MARGARET WARNER: Looking ahead, I mean, you said it will be interesting to see if the crowd swells, but in the end now we’re going to have, what, I don’t know how many days before we have another presidential debate. He’s out there campaigning.

MARK SHIELDS: One week from today.

MARGARET WARNER: Does any dynamic shift or does it just stay frozen until the next presidential debate?

MARK SHIELDS: I think, Margaret, it’s no accident the campaigns cut back on their advertising this period because this is a time when voters take over the campaign. Damn it. They’re doing it.

So, they’re making decisions. The vice presidential is a decision-making point. It’s probably not decisive but it’s a point in which people get further information and I think that what George Bush has to do is he has to look at those game films.

And George Bush, the irony is, was a great beneficiary of 2000 from the fact that his opponent, Al Gore, just failed totally in non-verbal communication with his sighs. And his father suffered from looking at his watch and appearing indifferent. George Bush last night appeared like he was put upon. I mean, what… you know, that is not the George Bush who’s the more likable of the two in every measurement.

He just seemed like a very unpleasant and petulant guy last night and he can’t do that again. I mean, I think he saw him as a great advantage that he has in the whole likeability in the sense that he is and I think in fairness to him, you have to understand, this is the first president in 35 years, 30 years, who’s been there while Americans are in combat and dying. And I think maybe he does feel put upon.

DAVID BROOKS: I’d just like to point out my reaction shot during that was just disgust and contempt.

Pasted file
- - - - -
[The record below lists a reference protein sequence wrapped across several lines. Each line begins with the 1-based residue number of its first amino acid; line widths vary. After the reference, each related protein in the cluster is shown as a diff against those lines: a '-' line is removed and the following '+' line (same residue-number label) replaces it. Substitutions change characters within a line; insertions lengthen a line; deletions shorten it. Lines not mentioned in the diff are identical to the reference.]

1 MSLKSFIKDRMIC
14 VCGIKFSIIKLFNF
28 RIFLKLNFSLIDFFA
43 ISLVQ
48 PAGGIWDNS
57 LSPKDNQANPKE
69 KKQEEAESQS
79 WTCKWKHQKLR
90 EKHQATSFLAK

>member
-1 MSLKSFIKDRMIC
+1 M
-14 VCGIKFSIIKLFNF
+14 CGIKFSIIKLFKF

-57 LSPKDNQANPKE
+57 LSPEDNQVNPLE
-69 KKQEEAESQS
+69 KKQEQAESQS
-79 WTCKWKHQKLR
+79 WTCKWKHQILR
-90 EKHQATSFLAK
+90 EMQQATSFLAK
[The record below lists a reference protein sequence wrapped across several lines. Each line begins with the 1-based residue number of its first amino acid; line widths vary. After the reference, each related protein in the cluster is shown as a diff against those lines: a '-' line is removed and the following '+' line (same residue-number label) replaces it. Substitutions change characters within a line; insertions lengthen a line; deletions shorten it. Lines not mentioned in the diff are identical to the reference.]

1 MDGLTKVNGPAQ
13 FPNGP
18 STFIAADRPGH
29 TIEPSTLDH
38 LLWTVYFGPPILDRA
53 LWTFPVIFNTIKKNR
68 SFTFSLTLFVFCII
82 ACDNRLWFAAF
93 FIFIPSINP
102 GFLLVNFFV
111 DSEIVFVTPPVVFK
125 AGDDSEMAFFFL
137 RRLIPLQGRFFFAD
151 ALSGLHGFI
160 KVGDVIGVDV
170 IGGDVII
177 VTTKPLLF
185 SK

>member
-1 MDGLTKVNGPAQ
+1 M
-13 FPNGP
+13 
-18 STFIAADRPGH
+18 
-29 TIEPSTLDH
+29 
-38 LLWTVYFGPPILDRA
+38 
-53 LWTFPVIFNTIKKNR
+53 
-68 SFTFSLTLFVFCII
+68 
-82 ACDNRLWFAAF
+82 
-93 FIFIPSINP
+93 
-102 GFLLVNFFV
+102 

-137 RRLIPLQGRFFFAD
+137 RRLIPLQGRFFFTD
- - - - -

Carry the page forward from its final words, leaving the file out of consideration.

MARGARET WARNER: We got it on the air.

DAVID BROOKS: You did? With split screen. One thing I think we talked about before was the people who watched the debate on split screen had a much different opinion, a much more pro-Kerry than those who watched without the split screen.

MARGARET WARNER: That is important because we showed some cutaways but we didn’t have the split screen. Even CSpan did a split screen.

DAVID BROOKS: You think TV is a weird medium, you think expressiveness is supposed to be good but in every case minimalist non-expressiveness is good.

MARGARET WARNER: But are you both agreeing that essentially for the next two weeks the only thing that counts are these next debates?

DAVID BROOKS: Also and what happens in Iraq.

MARK SHIELDS: The reality of Iraq trumps all the great rallies and events and visuals that either campaign has.

DAVID BROOKS: And one other crucial event is the Oct. 9 Afghan vote. If there are happy Afghans, as we learn to say, voting, that’s just a big event. If it goes terribly, that’s also a big event.

MARGARET WARNER: But do you agree with Jim Fallows who said that he thinks it will be the Bush camp that will be back… well, you said he should be looking at the films.

MARK SHIELDS: He really should. You don’t want to have two back-to-back performances where the president appears to be just there out of some duty and getting on to a root canal and cold showers.

DAVID BROOKS: I want to push back a little there; this was not a slaughter by any means, I thought this was a tight, close debate, where they both did well.

MARK SHIELDS: That’s what I meant.

MARGARET WARNER: You mean body language?

MARK SHIELDS: His body language hurt him. I think if you read it, if you read the transcript, you might not think that it was a clear-cut Kerry victory. But if you saw the split screen and watched it, I mean, people I think came away with a far more positive attitude toward Kerry than they did toward the president.

MARGARET WARNER: Last quick question and it picks up on Spencer Michel’s group. A lot of these people want an exit plan from Iraq.

You heard Jim Fallows say he didn’t think either one of them were bold enough. Is there something to that?

DAVID BROOKS: There is no exit plan. They both have the same exit plan which is to train the Iraqis and then eventually get out.

Realistically it’s just going to take a long time and I think they both secretly know that; insurgency wars are not won overnight.

MARGARET WARNER: So voters were looking for that will wait in vain?

MARK SHIELDS: Whoever wins will be out of Iraq within a year and neither one of them has the guts to say it.

DAVID BROOKS: I’ll buy you dinner if that’s true.

MARGARET WARNER: Mark Shields, David Brooks, thank you both.